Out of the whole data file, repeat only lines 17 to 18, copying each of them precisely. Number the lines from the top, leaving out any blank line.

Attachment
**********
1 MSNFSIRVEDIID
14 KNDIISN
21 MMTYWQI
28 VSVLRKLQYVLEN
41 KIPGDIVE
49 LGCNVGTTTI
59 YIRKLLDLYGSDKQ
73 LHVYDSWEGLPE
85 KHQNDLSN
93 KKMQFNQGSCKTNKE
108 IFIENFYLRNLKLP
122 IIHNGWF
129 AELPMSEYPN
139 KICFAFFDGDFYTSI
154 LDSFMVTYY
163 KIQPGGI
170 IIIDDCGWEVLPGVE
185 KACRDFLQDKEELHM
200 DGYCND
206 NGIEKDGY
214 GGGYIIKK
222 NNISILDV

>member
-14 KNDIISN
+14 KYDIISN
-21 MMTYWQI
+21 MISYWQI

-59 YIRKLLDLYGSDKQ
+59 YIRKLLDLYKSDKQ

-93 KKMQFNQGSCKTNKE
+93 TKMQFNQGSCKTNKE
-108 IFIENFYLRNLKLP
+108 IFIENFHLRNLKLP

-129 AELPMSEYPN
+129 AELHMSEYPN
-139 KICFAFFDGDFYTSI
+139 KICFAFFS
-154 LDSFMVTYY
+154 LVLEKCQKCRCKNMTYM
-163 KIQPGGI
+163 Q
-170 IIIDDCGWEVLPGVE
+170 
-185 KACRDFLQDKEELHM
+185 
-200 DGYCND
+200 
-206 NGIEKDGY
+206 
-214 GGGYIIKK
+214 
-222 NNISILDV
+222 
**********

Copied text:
170 IIIDDCGWEVLPGVE
185 KACRDFLQDKEELHM